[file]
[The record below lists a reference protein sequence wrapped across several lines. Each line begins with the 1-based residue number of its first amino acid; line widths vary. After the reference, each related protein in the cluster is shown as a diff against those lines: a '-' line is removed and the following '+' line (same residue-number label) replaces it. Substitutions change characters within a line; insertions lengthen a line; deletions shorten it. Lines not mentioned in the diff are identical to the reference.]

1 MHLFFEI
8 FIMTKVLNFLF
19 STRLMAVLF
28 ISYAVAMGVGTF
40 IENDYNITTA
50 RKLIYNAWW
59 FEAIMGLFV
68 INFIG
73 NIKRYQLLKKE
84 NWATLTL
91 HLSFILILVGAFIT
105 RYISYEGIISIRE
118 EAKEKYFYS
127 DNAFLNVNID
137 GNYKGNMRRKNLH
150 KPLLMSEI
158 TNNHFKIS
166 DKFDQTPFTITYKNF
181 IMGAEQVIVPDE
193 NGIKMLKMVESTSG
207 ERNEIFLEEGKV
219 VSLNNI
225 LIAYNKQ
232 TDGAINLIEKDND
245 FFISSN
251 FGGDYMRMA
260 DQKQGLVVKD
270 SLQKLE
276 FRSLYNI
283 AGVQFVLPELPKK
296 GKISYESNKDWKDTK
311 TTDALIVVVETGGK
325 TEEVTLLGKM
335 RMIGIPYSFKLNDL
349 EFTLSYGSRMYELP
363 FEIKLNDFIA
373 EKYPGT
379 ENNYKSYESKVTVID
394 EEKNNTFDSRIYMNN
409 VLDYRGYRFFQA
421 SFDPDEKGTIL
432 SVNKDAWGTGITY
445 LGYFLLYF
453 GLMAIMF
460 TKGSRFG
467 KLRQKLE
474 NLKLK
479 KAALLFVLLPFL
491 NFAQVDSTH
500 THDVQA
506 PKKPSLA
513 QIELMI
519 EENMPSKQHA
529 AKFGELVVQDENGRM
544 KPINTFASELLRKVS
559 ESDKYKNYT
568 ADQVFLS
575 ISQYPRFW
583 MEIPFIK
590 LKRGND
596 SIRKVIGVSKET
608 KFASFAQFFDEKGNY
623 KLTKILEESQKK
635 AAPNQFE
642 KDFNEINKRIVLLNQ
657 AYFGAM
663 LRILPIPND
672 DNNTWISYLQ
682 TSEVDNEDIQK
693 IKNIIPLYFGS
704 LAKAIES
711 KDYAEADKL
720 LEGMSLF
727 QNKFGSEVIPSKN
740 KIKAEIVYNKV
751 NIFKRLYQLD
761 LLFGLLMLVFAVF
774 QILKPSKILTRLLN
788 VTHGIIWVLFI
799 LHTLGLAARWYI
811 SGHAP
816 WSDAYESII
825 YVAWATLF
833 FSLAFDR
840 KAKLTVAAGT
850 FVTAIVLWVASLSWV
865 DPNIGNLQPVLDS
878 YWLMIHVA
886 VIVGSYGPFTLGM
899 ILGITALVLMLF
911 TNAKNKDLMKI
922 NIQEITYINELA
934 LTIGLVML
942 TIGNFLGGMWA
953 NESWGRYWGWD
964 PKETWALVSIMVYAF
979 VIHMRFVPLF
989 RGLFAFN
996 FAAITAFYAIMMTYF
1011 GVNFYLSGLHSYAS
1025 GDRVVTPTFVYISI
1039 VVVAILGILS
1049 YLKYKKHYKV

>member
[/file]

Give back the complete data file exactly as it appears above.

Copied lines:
[The record below lists a reference protein sequence wrapped across several lines. Each line begins with the 1-based residue number of its first amino acid; line widths vary. After the reference, each related protein in the cluster is shown as a diff against those lines: a '-' line is removed and the following '+' line (same residue-number label) replaces it. Substitutions change characters within a line; insertions lengthen a line; deletions shorten it. Lines not mentioned in the diff are identical to the reference.]

1 MHLFFEI
8 FIMTKVLNFLF
19 STRLMAVLF
28 ISYAVAMGVGTF
40 IENDYNITTA
50 RKLIYNAWW
59 FEAIMGLFV
68 INFIG
73 NIKRYQLLKKE
84 NWATLTL
91 HLSFILILVGAFIT
105 RYISYEGIISIRE
118 EAKEKYFYS
127 DNAFLNVNID
137 GNYKGNMRRKNLH
150 KPLLMSEI
158 TNNHFKIS
166 DKFDQTPFTITYKNF
181 IMGAEQVIVPDE
193 NGIKMLKMVESTSG
207 ERNEIFLEEGKV
219 VSLNNI
225 LIAYNKQ
232 TDGAINLIEKDND
245 FFISSN
251 FGGDYMRMA
260 DQKQGLVVKD
270 SLQKLE
276 FRSLYNI
283 AGVQFVLPELPKK
296 GKISYESNKDWKDTK
311 TTDALIVVVETGGK
325 TEEVTLLGKM
335 RMIGIPYSFKLNDL
349 EFTLSYGSRMYELP
363 FEIKLNDFIA
373 EKYPGT
379 ENNYKSYESKVTVID
394 EEKNNTFDSRIYMNN
409 VLDYRGYRFFQA
421 SFDPDEKGTIL
432 SVNKDAWGTGITY
445 LGYFLLYF
453 GLMAIMF
460 TKGSRFG
467 KLRQKLE
474 NLKLK
479 KAALLFVLLPFL
491 NFAQVDSTH
500 THDVQA
506 PKKPSLA
513 QIELMI
519 EENMPSKQHA
529 AKFGELVVQDENGRM
544 KPINTFASELLRKVS
559 ESDKYKNYT
568 ADQVFLS
575 ISQYPRFW
583 MEIPFIK
590 LKRGND
596 SIRKVIGVSKET
608 KFASFAQFFDEKGNY
623 KLTKILEESQKK
635 AAPNQFE
642 KDFNEINKRIVLLNQ
657 AYFGAM
663 LRILPIPND
672 DNNTWISYLQ
682 TSEVDNEDIQK
693 IKNIIPLYFGS
704 LAKAIES
711 KDYAEADKL
720 LEGMSLF
727 QNKFGSEVIPSKN
740 KIKAEIVYNKV
751 NIFKRLYQLD
761 LLFGLLMLVFAVF
774 QILKPSKILTRLLN
788 VTHGIIWVLFI
799 LHTLGLAARWYI
811 SGHAP
816 WSDAYESII
825 YVAWATLF
833 FSLAFDR
840 KAKLTVAAGT
850 FVTAIVLWVASLSWV
865 DPNIGNLQPVLDS
878 YWLMIHVA
886 VIVGSYGPFTLGM
899 ILGITALVLMLF
911 TNAKNKDLMKI
922 NIQEITYINELA
934 LTIGLVML
942 TIGNFLGGMWA
953 NESWGRYWGWD
964 PKETWALVSIMVYAF
979 VIHMRFVPLF
989 RGLFAFN
996 FAAITAFYAIMMTYF
1011 GVNFYLSGLHSYAS
1025 GDRVVTPTFVYISI
1039 VVVAILGILS
1049 YLKYKKHYKV

>member